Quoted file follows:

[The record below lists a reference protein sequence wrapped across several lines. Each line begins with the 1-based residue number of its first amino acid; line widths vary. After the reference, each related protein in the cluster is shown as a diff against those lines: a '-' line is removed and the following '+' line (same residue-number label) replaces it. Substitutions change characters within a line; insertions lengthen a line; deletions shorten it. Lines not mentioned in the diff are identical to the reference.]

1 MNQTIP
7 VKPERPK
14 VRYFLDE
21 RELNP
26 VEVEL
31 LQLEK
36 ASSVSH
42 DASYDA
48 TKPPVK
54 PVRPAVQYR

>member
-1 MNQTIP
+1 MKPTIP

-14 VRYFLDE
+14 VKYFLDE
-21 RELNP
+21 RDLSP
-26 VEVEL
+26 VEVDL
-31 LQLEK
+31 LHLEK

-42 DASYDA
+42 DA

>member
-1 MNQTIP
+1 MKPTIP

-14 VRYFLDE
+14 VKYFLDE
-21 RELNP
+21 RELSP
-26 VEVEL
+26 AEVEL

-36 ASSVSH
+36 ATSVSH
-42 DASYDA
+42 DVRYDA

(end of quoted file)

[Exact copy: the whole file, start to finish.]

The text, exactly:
[The record below lists a reference protein sequence wrapped across several lines. Each line begins with the 1-based residue number of its first amino acid; line widths vary. After the reference, each related protein in the cluster is shown as a diff against those lines: a '-' line is removed and the following '+' line (same residue-number label) replaces it. Substitutions change characters within a line; insertions lengthen a line; deletions shorten it. Lines not mentioned in the diff are identical to the reference.]

1 MNQTIP
7 VKPERPK
14 VRYFLDE
21 RELNP
26 VEVEL
31 LQLEK
36 ASSVSH
42 DASYDA
48 TKPPVK
54 PVRPAVQYR

>member
-1 MNQTIP
+1 MKPTIP

-14 VRYFLDE
+14 VKYFLDE
-21 RELNP
+21 RDLSP
-26 VEVEL
+26 VEVDL
-31 LQLEK
+31 LHLEK

-42 DASYDA
+42 DA

>member
-1 MNQTIP
+1 MKPTIP

-14 VRYFLDE
+14 VKYFLDE
-21 RELNP
+21 RELSP
-26 VEVEL
+26 AEVEL

-36 ASSVSH
+36 ATSVSH
-42 DASYDA
+42 DVRYDA